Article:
WeHear's ₹1,000 Cr hearing opportunity 🤔
And maybe the market does exist.
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Onto the WeHear’s story.
Most saw WeHear’s pitch at Shark Tank India. 6.3 Crore Indians have a hearing disability & the market seems promising. But, can this product make WeHear a ₹1,000 Cr business - let’s find out 👇🏼
Hearing aid devices have existed for a while. You have ₹500 to ₹50,000 options on Amazon India - many with poor customer reviews. Plus, most hearing aids have been designed for those with a physical ear since childhood.
The WeHear pitch focused on people with hearing disability and who have an absence of a physical ear since their childhood. But, this segment is extremely limited - exact numbers aren’t with even the deaf and hard of hearing (DHH) community.
Depending on the severity and diagnosis, the person can opt for surgery or a non-surgical solution like WeHear. But the catch is with basic health insurance - it covers surgeries but not hearing aids. Also, most consumers don’t even have an insurance plan in India. This stops most of the audience from buying a costly hearing aid.
At a national level, only 15.2% of the Indian population is covered with any type of health insurance. The rest just pay for their medical bills from their pockets
So what would make WeHear a ₹1,000 scalable opportunity? 👇🏼
1/ Split the consumer & hearing aid business 🤔
The consumer business competes with every single headphone company in India at this point. Brutal market to go after with limited capital to spend on distribution and building a consumer market play. The brand needs to be sold differently for the hearing aid Vs consumer market.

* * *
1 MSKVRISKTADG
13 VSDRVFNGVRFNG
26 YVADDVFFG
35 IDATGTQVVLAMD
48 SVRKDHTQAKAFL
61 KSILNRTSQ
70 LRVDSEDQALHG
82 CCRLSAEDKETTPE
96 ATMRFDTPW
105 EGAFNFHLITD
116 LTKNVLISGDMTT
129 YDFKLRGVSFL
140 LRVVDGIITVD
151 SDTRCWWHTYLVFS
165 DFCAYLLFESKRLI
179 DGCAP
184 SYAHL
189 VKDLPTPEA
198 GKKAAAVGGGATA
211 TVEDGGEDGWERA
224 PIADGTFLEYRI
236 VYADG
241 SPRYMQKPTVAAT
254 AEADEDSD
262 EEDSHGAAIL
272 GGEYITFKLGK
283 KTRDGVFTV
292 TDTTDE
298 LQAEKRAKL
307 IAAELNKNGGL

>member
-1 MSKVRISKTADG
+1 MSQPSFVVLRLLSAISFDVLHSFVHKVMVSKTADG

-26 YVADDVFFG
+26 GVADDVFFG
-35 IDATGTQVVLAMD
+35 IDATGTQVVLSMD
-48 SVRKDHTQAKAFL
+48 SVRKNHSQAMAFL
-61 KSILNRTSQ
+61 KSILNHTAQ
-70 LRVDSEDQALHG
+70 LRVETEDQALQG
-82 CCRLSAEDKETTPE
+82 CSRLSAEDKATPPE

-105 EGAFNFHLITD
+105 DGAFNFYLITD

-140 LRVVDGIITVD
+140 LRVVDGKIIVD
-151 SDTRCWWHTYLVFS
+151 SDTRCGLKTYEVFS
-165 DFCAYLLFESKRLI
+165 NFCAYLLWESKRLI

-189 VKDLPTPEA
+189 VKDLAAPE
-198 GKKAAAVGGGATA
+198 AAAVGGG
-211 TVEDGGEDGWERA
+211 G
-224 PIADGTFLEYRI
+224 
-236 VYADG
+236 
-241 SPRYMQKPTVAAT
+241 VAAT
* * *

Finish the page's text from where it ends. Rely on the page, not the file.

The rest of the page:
Think of it like what L'Oréal does - it has the retail/ consumer offering while has a completely different offering for L'Oréal Professional - the product line they sale only exclusively to salons.
2/ Push consumer play with preventing hearing ability 🙉
Conventional headphones and earphones have been around for a while. Earphones over prolonged use can cause ear infections (ask the airpod power users) while headphones are clumsy to use for prolonged periods.
This whole bone conduction headphones are interesting way to avoid both these problems & avoid ear discomfort from prolonged usage.
3/ Pricing on consumer segment isn’t built around a category 🥷🏼
If you spend some time on Amazon you will understand that for most of the best-selling earphones, the pricing is around ₹1,500. WeHear doesn’t have to drop down to it - it can be the compete in premium headphone segment but it needs to solve for positioning it as an aspirational piece.
4/ Choosing the right ideal customer first 🤝
If you go to their website you will see they list down potential use cases and they do talk about athletes. This needs to be doubled down and the reasons are out in the open.
The product market fit will be extremely faster with those using headphones during a mobility/ sports environment. Plus, existing players like SHOKZ also prove that the appetite to pay for a ₹9,999 bone conduction headphone does exist in that segment.
5/ Double down on the aspirational piece 🚀
Meta did something interesting a few years back. It built a VR play with Rayban glasses. WeHear needs to think of a play where it could potentially work with an ecosystem aspirational brand that allows it to borrow the positioning.
What is WeHear’s right to win? 🤔
The whole Shark Tank pitch talked about how the Utility/Design patent is of significant value. This is only useful if it stops a competitor from building what WeHear’s product is offering. I would keep a very low bar on the significance of this patent.
Creating the best bone conduction headphones manufactured in India & the ability to move fast in this segment is WeHear’s only advantage.
I would look at the brand “Ultrahuman” and see if they eventually get into audio - this whole bone conduction isn’t new but getting the due limelight for sure at the moment.
That’s all for now 🪄
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